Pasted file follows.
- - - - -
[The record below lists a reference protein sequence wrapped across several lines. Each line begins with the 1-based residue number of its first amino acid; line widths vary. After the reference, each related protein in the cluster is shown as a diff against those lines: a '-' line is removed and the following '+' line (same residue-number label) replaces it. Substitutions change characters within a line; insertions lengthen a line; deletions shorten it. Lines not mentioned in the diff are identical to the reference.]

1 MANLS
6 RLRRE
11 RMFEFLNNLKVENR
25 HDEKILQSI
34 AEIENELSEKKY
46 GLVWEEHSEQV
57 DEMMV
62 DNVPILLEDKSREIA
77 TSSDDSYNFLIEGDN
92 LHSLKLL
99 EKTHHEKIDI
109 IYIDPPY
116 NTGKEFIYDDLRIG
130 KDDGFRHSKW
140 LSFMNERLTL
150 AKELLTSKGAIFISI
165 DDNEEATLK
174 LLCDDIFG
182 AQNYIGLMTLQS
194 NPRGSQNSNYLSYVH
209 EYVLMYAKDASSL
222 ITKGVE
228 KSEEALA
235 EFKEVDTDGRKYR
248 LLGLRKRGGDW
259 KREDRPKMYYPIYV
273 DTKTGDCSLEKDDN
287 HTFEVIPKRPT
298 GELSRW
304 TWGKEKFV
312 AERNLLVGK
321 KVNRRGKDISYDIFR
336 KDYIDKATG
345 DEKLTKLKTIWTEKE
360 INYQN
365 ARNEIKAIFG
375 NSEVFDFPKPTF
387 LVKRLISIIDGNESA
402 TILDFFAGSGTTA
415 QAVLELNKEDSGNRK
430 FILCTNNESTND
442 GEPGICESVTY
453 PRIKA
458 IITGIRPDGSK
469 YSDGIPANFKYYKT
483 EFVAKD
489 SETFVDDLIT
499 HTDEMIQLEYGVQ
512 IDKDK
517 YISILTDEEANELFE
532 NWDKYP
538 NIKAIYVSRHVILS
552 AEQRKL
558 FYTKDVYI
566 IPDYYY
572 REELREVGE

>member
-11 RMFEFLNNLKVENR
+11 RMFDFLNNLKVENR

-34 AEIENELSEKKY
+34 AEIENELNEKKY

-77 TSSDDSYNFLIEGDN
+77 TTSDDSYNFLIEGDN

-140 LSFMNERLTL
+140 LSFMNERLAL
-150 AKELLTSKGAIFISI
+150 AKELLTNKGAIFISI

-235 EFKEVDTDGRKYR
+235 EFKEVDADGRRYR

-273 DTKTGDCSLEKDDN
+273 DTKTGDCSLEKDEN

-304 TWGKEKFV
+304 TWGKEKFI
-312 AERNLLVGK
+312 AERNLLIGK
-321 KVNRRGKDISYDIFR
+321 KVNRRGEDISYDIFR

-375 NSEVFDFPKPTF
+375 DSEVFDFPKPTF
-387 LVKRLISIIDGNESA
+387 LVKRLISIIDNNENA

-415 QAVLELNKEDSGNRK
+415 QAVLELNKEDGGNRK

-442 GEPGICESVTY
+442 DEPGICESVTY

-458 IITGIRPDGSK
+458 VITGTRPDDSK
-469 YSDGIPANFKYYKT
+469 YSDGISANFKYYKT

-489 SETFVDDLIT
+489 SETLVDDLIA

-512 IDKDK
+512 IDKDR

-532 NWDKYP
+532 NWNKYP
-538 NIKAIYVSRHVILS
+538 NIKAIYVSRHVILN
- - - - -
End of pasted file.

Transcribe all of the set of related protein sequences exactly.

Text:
[The record below lists a reference protein sequence wrapped across several lines. Each line begins with the 1-based residue number of its first amino acid; line widths vary. After the reference, each related protein in the cluster is shown as a diff against those lines: a '-' line is removed and the following '+' line (same residue-number label) replaces it. Substitutions change characters within a line; insertions lengthen a line; deletions shorten it. Lines not mentioned in the diff are identical to the reference.]

1 MANLS
6 RLRRE
11 RMFEFLNNLKVENR
25 HDEKILQSI
34 AEIENELSEKKY
46 GLVWEEHSEQV
57 DEMMV
62 DNVPILLEDKSREIA
77 TSSDDSYNFLIEGDN
92 LHSLKLL
99 EKTHHEKIDI
109 IYIDPPY
116 NTGKEFIYDDLRIG
130 KDDGFRHSKW
140 LSFMNERLTL
150 AKELLTSKGAIFISI
165 DDNEEATLK
174 LLCDDIFG
182 AQNYIGLMTLQS
194 NPRGSQNSNYLSYVH
209 EYVLMYAKDASSL
222 ITKGVE
228 KSEEALA
235 EFKEVDTDGRKYR
248 LLGLRKRGGDW
259 KREDRPKMYYPIYV
273 DTKTGDCSLEKDDN
287 HTFEVIPKRPT
298 GELSRW
304 TWGKEKFV
312 AERNLLVGK
321 KVNRRGKDISYDIFR
336 KDYIDKATG
345 DEKLTKLKTIWTEKE
360 INYQN
365 ARNEIKAIFG
375 NSEVFDFPKPTF
387 LVKRLISIIDGNESA
402 TILDFFAGSGTTA
415 QAVLELNKEDSGNRK
430 FILCTNNESTND
442 GEPGICESVTY
453 PRIKA
458 IITGIRPDGSK
469 YSDGIPANFKYYKT
483 EFVAKD
489 SETFVDDLIT
499 HTDEMIQLEYGVQ
512 IDKDK
517 YISILTDEEANELFE
532 NWDKYP
538 NIKAIYVSRHVILS
552 AEQRKL
558 FYTKDVYI
566 IPDYYY
572 REELREVGE

>member
-11 RMFEFLNNLKVENR
+11 RMFDFLNNLKVENR

-34 AEIENELSEKKY
+34 AEIENELNEKKY

-77 TSSDDSYNFLIEGDN
+77 TTSDDSYNFLIEGDN

-140 LSFMNERLTL
+140 LSFMNERLAL
-150 AKELLTSKGAIFISI
+150 AKELLTNKGAIFISI

-235 EFKEVDTDGRKYR
+235 EFKEVDADGRRYR

-273 DTKTGDCSLEKDDN
+273 DTKTGDCSLEKDEN

-304 TWGKEKFV
+304 TWGKEKFI
-312 AERNLLVGK
+312 AERNLLIGK
-321 KVNRRGKDISYDIFR
+321 KVNRRGEDISYDIFR

-375 NSEVFDFPKPTF
+375 DSEVFDFPKPTF
-387 LVKRLISIIDGNESA
+387 LVKRLISIIDNNENA

-415 QAVLELNKEDSGNRK
+415 QAVLELNKEDGGNRK

-442 GEPGICESVTY
+442 DEPGICESVTY

-458 IITGIRPDGSK
+458 VITGTRPDDSK
-469 YSDGIPANFKYYKT
+469 YSDGISANFKYYKT

-489 SETFVDDLIT
+489 SETLVDDLIA

-512 IDKDK
+512 IDKDR

-532 NWDKYP
+532 NWNKYP
-538 NIKAIYVSRHVILS
+538 NIKAIYVSRHVILN